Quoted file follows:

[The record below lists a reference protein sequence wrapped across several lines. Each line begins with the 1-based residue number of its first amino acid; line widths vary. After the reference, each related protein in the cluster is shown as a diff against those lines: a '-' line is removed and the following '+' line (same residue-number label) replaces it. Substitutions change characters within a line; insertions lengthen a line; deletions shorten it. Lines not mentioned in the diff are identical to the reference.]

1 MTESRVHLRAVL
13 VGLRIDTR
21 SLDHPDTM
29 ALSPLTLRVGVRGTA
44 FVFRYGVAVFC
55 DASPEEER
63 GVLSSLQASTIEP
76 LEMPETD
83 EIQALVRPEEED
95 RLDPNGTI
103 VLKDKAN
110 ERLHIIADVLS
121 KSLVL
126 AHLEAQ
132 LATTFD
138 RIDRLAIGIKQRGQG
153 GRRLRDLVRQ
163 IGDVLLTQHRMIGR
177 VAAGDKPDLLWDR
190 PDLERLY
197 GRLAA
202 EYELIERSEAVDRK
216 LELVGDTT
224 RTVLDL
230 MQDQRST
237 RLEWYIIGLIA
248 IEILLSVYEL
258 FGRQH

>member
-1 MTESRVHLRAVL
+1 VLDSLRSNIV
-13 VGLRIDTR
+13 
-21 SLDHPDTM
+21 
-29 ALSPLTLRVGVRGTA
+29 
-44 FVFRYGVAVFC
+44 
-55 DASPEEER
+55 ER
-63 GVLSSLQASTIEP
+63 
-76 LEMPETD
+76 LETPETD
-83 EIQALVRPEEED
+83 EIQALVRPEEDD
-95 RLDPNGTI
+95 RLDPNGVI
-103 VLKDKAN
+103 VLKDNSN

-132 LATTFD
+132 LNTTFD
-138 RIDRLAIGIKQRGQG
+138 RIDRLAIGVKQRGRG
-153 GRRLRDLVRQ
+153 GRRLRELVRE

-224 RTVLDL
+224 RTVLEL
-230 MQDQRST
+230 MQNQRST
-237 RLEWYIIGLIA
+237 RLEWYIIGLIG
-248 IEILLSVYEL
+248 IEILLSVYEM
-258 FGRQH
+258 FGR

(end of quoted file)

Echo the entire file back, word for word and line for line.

[The record below lists a reference protein sequence wrapped across several lines. Each line begins with the 1-based residue number of its first amino acid; line widths vary. After the reference, each related protein in the cluster is shown as a diff against those lines: a '-' line is removed and the following '+' line (same residue-number label) replaces it. Substitutions change characters within a line; insertions lengthen a line; deletions shorten it. Lines not mentioned in the diff are identical to the reference.]

1 MTESRVHLRAVL
13 VGLRIDTR
21 SLDHPDTM
29 ALSPLTLRVGVRGTA
44 FVFRYGVAVFC
55 DASPEEER
63 GVLSSLQASTIEP
76 LEMPETD
83 EIQALVRPEEED
95 RLDPNGTI
103 VLKDKAN
110 ERLHIIADVLS
121 KSLVL
126 AHLEAQ
132 LATTFD
138 RIDRLAIGIKQRGQG
153 GRRLRDLVRQ
163 IGDVLLTQHRMIGR
177 VAAGDKPDLLWDR
190 PDLERLY
197 GRLAA
202 EYELIERSEAVDRK
216 LELVGDTT
224 RTVLDL
230 MQDQRST
237 RLEWYIIGLIA
248 IEILLSVYEL
258 FGRQH

>member
-1 MTESRVHLRAVL
+1 VLDSLRSNIV
-13 VGLRIDTR
+13 
-21 SLDHPDTM
+21 
-29 ALSPLTLRVGVRGTA
+29 
-44 FVFRYGVAVFC
+44 
-55 DASPEEER
+55 ER
-63 GVLSSLQASTIEP
+63 
-76 LEMPETD
+76 LETPETD
-83 EIQALVRPEEED
+83 EIQALVRPEEDD
-95 RLDPNGTI
+95 RLDPNGVI
-103 VLKDKAN
+103 VLKDNSN

-132 LATTFD
+132 LNTTFD
-138 RIDRLAIGIKQRGQG
+138 RIDRLAIGVKQRGRG
-153 GRRLRDLVRQ
+153 GRRLRELVRE

-224 RTVLDL
+224 RTVLEL
-230 MQDQRST
+230 MQNQRST
-237 RLEWYIIGLIA
+237 RLEWYIIGLIG
-248 IEILLSVYEL
+248 IEILLSVYEM
-258 FGRQH
+258 FGR